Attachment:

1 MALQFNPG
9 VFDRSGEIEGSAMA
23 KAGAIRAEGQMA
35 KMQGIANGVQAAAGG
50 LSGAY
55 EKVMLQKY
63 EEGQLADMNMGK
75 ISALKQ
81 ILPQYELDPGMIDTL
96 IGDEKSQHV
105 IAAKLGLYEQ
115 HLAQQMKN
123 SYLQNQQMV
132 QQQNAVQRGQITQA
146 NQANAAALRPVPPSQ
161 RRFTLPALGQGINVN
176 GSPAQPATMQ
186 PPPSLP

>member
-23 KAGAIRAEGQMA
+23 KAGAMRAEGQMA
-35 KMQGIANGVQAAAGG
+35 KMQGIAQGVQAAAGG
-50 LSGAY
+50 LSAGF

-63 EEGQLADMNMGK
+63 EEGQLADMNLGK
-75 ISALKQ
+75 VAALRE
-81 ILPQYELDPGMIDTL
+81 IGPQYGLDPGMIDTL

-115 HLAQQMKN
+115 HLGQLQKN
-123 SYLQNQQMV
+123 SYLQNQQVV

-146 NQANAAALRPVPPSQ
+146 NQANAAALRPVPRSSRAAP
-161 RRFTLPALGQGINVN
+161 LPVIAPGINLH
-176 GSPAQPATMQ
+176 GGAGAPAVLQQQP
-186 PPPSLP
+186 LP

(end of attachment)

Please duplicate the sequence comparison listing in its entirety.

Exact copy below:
1 MALQFNPG
9 VFDRSGEIEGSAMA
23 KAGAIRAEGQMA
35 KMQGIANGVQAAAGG
50 LSGAY
55 EKVMLQKY
63 EEGQLADMNMGK
75 ISALKQ
81 ILPQYELDPGMIDTL
96 IGDEKSQHV
105 IAAKLGLYEQ
115 HLAQQMKN
123 SYLQNQQMV
132 QQQNAVQRGQITQA
146 NQANAAALRPVPPSQ
161 RRFTLPALGQGINVN
176 GSPAQPATMQ
186 PPPSLP

>member
-23 KAGAIRAEGQMA
+23 KAGAMRAEGQMA
-35 KMQGIANGVQAAAGG
+35 KMQGIAQGVQAAAGG
-50 LSGAY
+50 LSAGF

-63 EEGQLADMNMGK
+63 EEGQLADMNLGK
-75 ISALKQ
+75 VAALRE
-81 ILPQYELDPGMIDTL
+81 IGPQYGLDPGMIDTL

-115 HLAQQMKN
+115 HLGQLQKN
-123 SYLQNQQMV
+123 SYLQNQQVV

-146 NQANAAALRPVPPSQ
+146 NQANAAALRPVPRSSRAAP
-161 RRFTLPALGQGINVN
+161 LPVIAPGINLH
-176 GSPAQPATMQ
+176 GGAGAPAVLQQQP
-186 PPPSLP
+186 LP